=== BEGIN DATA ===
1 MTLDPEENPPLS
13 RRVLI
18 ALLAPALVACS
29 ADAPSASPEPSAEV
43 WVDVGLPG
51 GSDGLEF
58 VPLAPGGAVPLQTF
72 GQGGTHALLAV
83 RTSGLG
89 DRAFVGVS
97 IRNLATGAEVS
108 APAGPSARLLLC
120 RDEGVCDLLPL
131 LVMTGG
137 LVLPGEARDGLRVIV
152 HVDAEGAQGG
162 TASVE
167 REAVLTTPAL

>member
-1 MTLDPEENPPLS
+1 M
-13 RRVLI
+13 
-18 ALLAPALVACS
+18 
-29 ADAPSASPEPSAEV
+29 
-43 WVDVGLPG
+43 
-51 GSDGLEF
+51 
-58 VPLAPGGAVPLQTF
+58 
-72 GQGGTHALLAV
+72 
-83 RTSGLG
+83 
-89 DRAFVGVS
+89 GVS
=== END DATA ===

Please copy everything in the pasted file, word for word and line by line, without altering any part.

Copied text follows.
1 MTLDPEENPPLS
13 RRVLI
18 ALLAPALVACS
29 ADAPSASPEPSAEV
43 WVDVGLPG
51 GSDGLEF
58 VPLAPGGAVPLQTF
72 GQGGTHALLAV
83 RTSGLG
89 DRAFVGVS
97 IRNLATGAEVS
108 APAGPSARLLLC
120 RDEGVCDLLPL
131 LVMTGG
137 LVLPGEARDGLRVIV
152 HVDAEGAQGG
162 TASVE
167 REAVLTTPAL

>member
-1 MTLDPEENPPLS
+1 M
-13 RRVLI
+13 
-18 ALLAPALVACS
+18 
-29 ADAPSASPEPSAEV
+29 
-43 WVDVGLPG
+43 
-51 GSDGLEF
+51 
-58 VPLAPGGAVPLQTF
+58 
-72 GQGGTHALLAV
+72 
-83 RTSGLG
+83 
-89 DRAFVGVS
+89 GVS